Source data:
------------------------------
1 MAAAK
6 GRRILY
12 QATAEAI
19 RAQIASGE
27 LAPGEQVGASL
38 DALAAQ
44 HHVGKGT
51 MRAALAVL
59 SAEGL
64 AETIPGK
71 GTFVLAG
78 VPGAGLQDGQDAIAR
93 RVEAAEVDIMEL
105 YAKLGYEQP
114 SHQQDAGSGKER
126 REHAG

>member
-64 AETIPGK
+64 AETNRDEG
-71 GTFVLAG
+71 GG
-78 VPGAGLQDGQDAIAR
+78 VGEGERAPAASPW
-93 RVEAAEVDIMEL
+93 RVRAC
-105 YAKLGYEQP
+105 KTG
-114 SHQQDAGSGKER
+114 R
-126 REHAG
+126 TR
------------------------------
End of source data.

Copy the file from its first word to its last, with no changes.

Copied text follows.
1 MAAAK
6 GRRILY
12 QATAEAI
19 RAQIASGE
27 LAPGEQVGASL
38 DALAAQ
44 HHVGKGT
51 MRAALAVL
59 SAEGL
64 AETIPGK
71 GTFVLAG
78 VPGAGLQDGQDAIAR
93 RVEAAEVDIMEL
105 YAKLGYEQP
114 SHQQDAGSGKER
126 REHAG

>member
-64 AETIPGK
+64 AETNRDEG
-71 GTFVLAG
+71 GG
-78 VPGAGLQDGQDAIAR
+78 VGEGERAPAASPW
-93 RVEAAEVDIMEL
+93 RVRAC
-105 YAKLGYEQP
+105 KTG
-114 SHQQDAGSGKER
+114 R
-126 REHAG
+126 TR